Finally, this scene is funny because, once again, it demonstrates how supremely silly the story of the Trojan Horse is. The idea of sneaking a few soldiers in to take the city by surprise is perfectly sensible, but the idea of doing so using a giant wooden horse is less so, and the image of a giant wooden rabbit (and Bedevere's plan to use a badger next) shows just how silly it is. There are all sorts of theories about why this imagery is used, some of them focused around the idea that the story has Indo-European origins (the Wikipedia link here seems decent, but caution is advised - although the links between Indo-European languages have been well established and are pretty much universally accepted, there is pretty much no proof of any of the theories concerning myth, and so a lot of rubbish gets spouted on this subject. And bear in mind that several Indo-European motifs do not appear in Greek myth). For example, one theory says that the Indian aĊ›vamedha ritual consisted of the sacrifice of a horse and may have been linked with the consolidation of a ruler, so the Trojan Horse might represent a horse sacrifice to achieve victory, resulting in the destruction of the enemy ruler. But all of this must be taken with a huge pinch of salt - there just isn't enough evidence to make any theory convincing.

And it all ends with Python's classic battle cry, beloved of all those of a practical bent - 'Run away! Run away!'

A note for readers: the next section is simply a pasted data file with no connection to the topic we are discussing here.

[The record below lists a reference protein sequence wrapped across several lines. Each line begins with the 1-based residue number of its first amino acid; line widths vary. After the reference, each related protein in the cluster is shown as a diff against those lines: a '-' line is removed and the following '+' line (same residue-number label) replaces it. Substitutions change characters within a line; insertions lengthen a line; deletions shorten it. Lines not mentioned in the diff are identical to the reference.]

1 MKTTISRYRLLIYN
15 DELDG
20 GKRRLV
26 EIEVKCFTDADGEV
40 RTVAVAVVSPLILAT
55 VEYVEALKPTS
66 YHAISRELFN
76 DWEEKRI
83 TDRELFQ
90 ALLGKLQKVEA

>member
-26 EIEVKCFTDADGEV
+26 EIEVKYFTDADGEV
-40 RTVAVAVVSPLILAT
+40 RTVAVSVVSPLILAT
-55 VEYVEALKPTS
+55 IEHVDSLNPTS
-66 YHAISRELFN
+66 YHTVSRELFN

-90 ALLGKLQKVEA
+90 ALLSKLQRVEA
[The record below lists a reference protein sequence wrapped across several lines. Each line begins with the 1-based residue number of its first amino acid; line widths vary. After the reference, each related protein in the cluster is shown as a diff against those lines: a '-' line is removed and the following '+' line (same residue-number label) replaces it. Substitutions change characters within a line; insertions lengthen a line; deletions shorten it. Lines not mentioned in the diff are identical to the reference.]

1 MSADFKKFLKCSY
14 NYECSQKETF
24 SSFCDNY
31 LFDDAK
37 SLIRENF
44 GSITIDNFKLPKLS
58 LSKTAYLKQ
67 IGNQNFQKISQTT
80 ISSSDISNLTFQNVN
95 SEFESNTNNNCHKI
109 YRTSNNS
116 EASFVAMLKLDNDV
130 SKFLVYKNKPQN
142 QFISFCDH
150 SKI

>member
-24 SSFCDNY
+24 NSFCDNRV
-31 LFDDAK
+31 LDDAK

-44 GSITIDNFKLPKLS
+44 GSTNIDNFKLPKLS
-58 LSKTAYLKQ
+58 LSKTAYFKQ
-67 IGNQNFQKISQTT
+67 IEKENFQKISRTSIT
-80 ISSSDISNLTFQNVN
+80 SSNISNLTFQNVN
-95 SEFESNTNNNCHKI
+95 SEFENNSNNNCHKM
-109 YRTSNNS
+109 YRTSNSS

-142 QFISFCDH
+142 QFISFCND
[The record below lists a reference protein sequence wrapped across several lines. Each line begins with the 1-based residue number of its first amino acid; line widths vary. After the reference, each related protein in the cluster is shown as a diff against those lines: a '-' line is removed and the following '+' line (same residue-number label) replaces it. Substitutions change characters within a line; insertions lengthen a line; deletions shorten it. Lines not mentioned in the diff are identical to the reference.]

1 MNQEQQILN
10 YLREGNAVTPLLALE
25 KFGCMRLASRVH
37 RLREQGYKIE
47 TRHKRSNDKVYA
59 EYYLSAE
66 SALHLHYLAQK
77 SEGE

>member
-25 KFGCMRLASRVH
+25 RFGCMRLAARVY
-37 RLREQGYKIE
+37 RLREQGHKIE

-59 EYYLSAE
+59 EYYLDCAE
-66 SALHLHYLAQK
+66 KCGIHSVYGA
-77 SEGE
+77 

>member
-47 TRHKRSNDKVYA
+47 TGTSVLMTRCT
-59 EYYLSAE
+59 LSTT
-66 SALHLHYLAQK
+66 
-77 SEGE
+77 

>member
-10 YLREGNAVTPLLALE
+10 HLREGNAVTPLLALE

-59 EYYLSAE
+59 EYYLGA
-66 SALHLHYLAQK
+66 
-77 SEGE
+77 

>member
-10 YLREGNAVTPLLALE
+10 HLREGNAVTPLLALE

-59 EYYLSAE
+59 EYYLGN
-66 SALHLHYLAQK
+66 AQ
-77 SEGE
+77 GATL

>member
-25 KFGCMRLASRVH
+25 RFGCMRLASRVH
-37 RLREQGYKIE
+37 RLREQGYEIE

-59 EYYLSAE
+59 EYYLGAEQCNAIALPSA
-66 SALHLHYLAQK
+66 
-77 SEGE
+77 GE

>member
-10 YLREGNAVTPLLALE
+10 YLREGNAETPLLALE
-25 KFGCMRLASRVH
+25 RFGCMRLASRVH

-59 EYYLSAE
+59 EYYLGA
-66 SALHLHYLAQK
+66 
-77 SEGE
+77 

For anyone who's interested - my lecture on the historicity of the Trojan War


  1. I'm sure a couple of the Pythons must speak at least some French. After all, they were all at university. They also seem to have had at least one passable German speaker among them, too.

    One of the things I like best about the rabbit is that it is so badly made. Even on a not very large TV screen, you can practically see right through it.

    As for the original, most of the alternate theories I've heard have problems. The siege engine fails to explain why we don't see another for almost 1000 years. The earthquake theory is OK, but wouldn't the story then be that Poseidon tore down the walls? He certainly had ample reason. My own theory is that the horse contained not men, but arms. The walls of Troy leaked like a sieve. Odysseus went into the city on 2 or 3 separate occasions by climbing over the wall (at the west side?). So, fill the horse with armor and weapons, sneak a handful of men into the city to hide or pose as slaves, once the Trojans are incapacitated sneak eveything out of the horse, and proceed as described.